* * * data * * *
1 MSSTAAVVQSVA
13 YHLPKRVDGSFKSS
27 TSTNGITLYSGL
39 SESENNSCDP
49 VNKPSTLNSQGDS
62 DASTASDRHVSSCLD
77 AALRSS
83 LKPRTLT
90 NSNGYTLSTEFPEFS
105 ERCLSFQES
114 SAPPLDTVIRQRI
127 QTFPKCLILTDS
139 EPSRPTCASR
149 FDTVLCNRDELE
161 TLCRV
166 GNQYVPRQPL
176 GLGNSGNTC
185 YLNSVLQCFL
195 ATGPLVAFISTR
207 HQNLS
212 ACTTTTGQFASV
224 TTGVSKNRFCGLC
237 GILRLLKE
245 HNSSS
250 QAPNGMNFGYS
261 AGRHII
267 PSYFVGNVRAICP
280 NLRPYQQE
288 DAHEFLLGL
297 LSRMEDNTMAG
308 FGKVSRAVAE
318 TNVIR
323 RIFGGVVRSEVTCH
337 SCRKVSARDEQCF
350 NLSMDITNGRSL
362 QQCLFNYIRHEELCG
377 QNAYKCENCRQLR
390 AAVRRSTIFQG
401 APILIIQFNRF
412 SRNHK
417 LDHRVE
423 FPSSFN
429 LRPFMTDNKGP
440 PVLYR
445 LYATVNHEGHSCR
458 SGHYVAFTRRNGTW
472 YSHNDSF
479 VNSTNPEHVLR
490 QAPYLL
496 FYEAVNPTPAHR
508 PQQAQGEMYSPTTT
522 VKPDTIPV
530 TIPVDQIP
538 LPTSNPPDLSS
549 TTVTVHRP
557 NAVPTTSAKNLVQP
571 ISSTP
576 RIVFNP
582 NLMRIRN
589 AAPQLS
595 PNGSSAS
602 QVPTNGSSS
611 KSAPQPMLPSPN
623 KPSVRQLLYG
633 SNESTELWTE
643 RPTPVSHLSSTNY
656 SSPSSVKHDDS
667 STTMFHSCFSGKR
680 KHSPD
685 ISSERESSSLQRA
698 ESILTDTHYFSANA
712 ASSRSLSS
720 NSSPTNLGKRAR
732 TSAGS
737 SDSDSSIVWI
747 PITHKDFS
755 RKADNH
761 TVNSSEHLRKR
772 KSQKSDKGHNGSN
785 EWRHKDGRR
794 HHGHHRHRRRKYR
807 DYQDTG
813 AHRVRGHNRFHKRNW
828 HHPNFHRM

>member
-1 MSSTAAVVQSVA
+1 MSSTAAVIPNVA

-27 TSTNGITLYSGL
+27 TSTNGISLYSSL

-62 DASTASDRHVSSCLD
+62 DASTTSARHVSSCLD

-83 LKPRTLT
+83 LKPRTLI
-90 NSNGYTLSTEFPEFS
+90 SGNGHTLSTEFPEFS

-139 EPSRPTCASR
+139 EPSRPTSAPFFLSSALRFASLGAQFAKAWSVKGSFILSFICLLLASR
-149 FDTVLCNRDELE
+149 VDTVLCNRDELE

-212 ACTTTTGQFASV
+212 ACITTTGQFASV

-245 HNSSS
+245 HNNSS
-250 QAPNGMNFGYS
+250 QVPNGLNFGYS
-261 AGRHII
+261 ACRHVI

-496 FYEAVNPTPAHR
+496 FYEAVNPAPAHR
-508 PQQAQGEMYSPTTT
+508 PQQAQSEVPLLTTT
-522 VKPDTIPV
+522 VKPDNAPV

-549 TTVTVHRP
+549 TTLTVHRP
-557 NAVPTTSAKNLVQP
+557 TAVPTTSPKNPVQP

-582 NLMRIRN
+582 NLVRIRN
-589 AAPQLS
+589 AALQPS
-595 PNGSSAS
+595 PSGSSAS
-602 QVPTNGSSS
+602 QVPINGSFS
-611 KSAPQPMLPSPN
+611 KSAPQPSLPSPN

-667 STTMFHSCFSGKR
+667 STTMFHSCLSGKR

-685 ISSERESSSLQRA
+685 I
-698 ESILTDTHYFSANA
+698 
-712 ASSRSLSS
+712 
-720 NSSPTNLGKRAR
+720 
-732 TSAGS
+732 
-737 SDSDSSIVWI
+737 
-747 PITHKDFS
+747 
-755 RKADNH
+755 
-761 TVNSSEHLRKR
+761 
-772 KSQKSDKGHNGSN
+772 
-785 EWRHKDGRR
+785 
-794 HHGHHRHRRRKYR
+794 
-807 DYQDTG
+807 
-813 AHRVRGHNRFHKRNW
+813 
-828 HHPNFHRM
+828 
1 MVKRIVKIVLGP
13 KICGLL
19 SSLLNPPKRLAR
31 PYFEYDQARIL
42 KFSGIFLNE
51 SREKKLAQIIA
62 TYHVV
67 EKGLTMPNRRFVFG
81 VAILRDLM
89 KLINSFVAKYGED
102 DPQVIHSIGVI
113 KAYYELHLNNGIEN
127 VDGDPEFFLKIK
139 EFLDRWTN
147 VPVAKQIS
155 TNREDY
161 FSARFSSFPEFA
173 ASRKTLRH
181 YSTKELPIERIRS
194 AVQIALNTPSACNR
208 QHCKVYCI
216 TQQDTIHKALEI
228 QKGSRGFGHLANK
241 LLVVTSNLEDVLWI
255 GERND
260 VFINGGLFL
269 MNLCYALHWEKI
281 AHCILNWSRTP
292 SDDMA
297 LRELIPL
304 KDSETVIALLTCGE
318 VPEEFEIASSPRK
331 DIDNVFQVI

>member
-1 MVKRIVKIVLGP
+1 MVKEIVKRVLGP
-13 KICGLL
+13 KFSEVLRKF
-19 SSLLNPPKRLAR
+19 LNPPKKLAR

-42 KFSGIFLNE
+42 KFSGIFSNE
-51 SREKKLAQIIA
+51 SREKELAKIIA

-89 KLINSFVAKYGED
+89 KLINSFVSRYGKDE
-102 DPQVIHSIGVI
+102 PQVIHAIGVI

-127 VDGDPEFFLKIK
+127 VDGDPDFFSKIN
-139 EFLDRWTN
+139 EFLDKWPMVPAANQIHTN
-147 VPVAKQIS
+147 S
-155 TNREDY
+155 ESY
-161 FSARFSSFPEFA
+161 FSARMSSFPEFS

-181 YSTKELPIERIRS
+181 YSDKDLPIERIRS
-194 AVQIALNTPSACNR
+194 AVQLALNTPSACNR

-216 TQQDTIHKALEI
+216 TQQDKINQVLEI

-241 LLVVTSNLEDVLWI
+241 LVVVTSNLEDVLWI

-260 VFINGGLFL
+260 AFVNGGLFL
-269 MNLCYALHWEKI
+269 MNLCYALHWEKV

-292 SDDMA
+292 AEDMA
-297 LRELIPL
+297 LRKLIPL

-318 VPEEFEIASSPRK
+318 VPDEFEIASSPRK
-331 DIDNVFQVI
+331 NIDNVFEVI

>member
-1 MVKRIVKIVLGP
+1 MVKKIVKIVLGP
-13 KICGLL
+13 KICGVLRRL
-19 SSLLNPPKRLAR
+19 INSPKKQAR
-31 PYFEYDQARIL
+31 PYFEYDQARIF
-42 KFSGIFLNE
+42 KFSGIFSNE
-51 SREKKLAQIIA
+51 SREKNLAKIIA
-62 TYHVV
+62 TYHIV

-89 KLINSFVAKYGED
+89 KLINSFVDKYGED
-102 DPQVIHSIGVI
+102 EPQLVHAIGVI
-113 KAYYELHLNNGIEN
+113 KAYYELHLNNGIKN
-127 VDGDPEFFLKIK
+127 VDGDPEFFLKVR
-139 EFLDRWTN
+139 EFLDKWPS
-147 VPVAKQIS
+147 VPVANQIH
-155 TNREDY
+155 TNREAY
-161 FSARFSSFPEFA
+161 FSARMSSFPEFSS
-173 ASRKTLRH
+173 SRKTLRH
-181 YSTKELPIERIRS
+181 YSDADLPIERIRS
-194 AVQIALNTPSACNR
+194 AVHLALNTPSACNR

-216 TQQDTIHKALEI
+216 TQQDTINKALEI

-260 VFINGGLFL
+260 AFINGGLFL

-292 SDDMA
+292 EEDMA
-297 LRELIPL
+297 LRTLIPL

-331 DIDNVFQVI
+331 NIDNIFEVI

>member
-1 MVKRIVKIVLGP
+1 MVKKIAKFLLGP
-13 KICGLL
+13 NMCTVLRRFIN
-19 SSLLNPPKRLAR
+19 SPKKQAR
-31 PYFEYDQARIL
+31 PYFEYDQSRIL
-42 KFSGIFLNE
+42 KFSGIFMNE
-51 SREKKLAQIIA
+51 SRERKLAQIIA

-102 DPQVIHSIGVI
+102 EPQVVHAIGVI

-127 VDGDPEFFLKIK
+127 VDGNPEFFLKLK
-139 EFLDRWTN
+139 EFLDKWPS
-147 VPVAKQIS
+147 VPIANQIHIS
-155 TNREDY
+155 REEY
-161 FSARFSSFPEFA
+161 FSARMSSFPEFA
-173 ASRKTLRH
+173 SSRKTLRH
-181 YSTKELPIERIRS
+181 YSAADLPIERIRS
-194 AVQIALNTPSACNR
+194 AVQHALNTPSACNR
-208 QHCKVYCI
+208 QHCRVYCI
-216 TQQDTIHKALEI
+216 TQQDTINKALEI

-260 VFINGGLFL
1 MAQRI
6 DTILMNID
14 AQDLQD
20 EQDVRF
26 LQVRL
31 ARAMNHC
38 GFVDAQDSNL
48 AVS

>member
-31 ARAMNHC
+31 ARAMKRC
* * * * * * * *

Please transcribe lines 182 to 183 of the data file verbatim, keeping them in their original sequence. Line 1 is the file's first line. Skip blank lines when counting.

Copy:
228 QKGSRGFGHLANK
241 LLVVTSNLEDVLWI